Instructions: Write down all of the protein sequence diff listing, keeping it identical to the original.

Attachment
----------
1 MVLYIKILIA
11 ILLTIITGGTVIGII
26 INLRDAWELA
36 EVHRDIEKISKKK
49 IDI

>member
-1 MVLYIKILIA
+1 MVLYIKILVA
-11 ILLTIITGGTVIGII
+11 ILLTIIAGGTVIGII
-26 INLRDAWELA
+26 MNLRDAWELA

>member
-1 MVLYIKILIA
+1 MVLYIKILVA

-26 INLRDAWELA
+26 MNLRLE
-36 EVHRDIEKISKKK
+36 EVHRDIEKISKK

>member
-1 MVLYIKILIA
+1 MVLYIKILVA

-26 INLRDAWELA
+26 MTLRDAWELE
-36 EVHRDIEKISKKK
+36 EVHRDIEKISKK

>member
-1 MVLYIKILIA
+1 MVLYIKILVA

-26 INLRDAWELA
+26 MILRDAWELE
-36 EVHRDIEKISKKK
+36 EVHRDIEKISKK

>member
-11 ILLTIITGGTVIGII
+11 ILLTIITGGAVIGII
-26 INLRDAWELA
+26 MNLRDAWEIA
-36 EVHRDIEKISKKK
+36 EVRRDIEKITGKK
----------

1 MVLYIKILIA
11 ILLTIITGGTVIGII
26 INLRDAWELA
36 EVHRDIEKISKKK
49 IDI

>member
-1 MVLYIKILIA
+1 MVLYIKILVA
-11 ILLTIITGGTVIGII
+11 ILLTIIAGGTVIGII
-26 INLRDAWELA
+26 MNLRDAWELA

>member
-1 MVLYIKILIA
+1 MVLYIKILVA

-26 INLRDAWELA
+26 MNLRLE
-36 EVHRDIEKISKKK
+36 EVHRDIEKISKK

>member
-1 MVLYIKILIA
+1 MVLYIKILVA

-26 INLRDAWELA
+26 MTLRDAWELE
-36 EVHRDIEKISKKK
+36 EVHRDIEKISKK

>member
-1 MVLYIKILIA
+1 MVLYIKILVA

-26 INLRDAWELA
+26 MILRDAWELE
-36 EVHRDIEKISKKK
+36 EVHRDIEKISKK

>member
-11 ILLTIITGGTVIGII
+11 ILLTIITGGAVIGII
-26 INLRDAWELA
+26 MNLRDAWEIA
-36 EVHRDIEKISKKK
+36 EVRRDIEKITGKK